47 Year-old male who wants to AMA. What can you tell him to get him to stay?

by Jennifer Carlquist, PA-C

Mr. B was tired of waiting at the ER to be seen for his chest pain and dyspnea. He told the triage nurse he was going home as he felt better anyway and was probably making “too much out of nothing”. The charge nurse promptly asked meto sign his AMA form. However, AMA’s are always high risk. We obviously do not want a chest pain to go home without being evaluated properly. What could we tell him to make him stay for what will most likely be at least a five-hour workup when he is already tired of waiting?

If you look at his EKG, there is no STEMI. This is reassuring. However there are some widespread inverted T waves. And, he has the “s1q3t3” pattern, sometimes seen with pulmonary embolism, and is noted here on the EKG interpretation as “pulmonary disease pattern.” He also has rightward axis which is another clinical clue that he may have a PE. He has increased voltage on his EKG as well, which can mean he has left ventricular strain or significant left ventricular hypertrophy. Sinus tachycardia is an additional clue that he may have a pulmonary embolism.

I went out to see the patient at which time he said, “I will just follow up with my primary care doctor tomorrow.” I knew this was going to be a hard sell. I said, “Sir, first I am sorry you have had to wait to be seen. And I am so glad you are feeling better now. However, I am very concerned about what I am seeing here on your EKG. I am seeing inverted T waves, which have essentially three differentials: a blocked artery in your heart (MI/CAD), a clot in your brain (neurogenic T waves) or a clot in your lung (PE), and these are all life threatening and cannot wait until you see your doctor. And, as it is a Friday you will most likely have to wait until Monday to be seen. IF they have an appointment open, andif they are able to see you they will order the same tests I will, but they will have to get your insurance to authorize them, which could at best take a few days, IF they do them and don’t send you back here to the ER. If they can get your tests authorized and get them scheduled this will be another few days and by then you could be dead. I can get you an answer tonight what is going on, and yes it will be a bit longer, but at least we can make sure that it is nothing life threatening.”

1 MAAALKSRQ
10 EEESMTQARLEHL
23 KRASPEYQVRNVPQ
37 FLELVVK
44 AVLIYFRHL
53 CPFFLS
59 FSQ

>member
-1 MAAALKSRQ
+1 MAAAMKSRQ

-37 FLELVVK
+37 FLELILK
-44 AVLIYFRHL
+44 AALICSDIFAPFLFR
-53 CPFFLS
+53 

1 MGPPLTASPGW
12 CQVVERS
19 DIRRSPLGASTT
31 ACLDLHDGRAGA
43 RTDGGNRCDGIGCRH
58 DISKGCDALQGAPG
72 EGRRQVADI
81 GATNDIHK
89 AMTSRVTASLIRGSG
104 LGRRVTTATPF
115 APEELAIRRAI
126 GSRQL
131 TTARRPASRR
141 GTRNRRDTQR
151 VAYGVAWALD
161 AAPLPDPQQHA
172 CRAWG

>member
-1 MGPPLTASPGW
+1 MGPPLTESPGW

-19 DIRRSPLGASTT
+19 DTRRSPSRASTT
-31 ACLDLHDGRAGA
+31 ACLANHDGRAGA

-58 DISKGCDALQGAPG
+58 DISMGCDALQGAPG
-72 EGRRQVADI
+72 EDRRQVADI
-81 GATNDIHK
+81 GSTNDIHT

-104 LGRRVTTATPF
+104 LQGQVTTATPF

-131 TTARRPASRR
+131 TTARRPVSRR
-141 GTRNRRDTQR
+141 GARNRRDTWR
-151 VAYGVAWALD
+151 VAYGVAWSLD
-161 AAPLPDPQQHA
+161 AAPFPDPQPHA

Mr. B, formerly one foot out the door was all of a sudden very happy to wait for his tests, and the five hours seemed much shorter than the week it would take him to get the tests done as an outpatient –IF he survived until then. He ended up having a pulmonary embolism and was successfully treated. The take home is: the s1q3t3 pattern can be a helpful tool if it is present. About 10% of patients will have it, and the lack of it will not mean they do not have a PE, but it can give you ammo to pull the trigger on the CT to look for it.

 

You can see Jennifer Carlquist, PA-C speak at the GAPA 2019 Summer Conference in Hilton Head Island, SC.

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